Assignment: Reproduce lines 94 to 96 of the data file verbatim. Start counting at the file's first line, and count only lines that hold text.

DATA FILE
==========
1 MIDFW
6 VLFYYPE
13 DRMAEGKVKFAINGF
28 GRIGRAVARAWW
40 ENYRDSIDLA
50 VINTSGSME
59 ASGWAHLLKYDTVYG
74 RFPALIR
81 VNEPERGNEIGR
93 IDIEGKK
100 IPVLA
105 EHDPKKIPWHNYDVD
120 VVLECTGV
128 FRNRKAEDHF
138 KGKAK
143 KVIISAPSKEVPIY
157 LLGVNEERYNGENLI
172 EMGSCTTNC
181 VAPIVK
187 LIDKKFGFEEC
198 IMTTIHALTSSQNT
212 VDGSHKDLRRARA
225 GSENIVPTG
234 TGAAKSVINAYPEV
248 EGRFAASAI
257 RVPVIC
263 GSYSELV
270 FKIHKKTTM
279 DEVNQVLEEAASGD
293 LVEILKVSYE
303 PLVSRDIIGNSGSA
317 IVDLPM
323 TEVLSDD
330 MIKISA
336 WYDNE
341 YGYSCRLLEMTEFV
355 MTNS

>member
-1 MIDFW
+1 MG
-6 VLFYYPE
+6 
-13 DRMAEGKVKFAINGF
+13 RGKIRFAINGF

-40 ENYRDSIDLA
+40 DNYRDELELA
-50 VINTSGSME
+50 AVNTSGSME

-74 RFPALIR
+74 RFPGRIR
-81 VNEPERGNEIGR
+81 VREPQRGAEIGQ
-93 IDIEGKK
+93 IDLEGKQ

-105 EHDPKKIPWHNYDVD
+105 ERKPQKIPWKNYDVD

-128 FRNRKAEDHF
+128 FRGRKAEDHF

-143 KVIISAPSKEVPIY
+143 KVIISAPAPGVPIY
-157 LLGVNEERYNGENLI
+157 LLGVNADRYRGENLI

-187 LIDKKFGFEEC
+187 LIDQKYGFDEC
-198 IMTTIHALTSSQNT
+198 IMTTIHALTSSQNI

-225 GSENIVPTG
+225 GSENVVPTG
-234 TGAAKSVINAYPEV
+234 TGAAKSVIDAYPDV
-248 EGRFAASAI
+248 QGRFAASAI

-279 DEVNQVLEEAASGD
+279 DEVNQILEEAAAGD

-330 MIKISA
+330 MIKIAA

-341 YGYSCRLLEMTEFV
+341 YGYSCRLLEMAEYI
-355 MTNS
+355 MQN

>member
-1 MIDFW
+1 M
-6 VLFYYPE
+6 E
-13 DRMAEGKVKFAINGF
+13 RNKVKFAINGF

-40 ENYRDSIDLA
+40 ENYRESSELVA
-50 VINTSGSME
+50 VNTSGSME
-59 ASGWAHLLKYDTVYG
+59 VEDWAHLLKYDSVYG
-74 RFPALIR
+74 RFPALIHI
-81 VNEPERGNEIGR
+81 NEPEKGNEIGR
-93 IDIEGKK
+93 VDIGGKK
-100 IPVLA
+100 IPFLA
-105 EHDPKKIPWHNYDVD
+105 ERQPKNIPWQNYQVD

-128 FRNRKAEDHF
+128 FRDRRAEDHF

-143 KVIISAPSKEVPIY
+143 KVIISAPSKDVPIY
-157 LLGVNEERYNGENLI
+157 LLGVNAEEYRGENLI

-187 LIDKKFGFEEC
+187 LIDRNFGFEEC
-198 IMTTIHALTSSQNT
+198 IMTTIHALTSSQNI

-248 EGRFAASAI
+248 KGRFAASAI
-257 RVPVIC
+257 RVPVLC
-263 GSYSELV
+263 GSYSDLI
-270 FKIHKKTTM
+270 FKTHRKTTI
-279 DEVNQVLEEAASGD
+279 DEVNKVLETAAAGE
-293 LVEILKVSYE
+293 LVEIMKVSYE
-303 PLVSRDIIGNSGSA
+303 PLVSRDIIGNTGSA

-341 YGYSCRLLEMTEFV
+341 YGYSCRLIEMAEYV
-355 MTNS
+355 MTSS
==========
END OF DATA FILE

-74 RFPALIR
+74 RFPALIHI
-81 VNEPERGNEIGR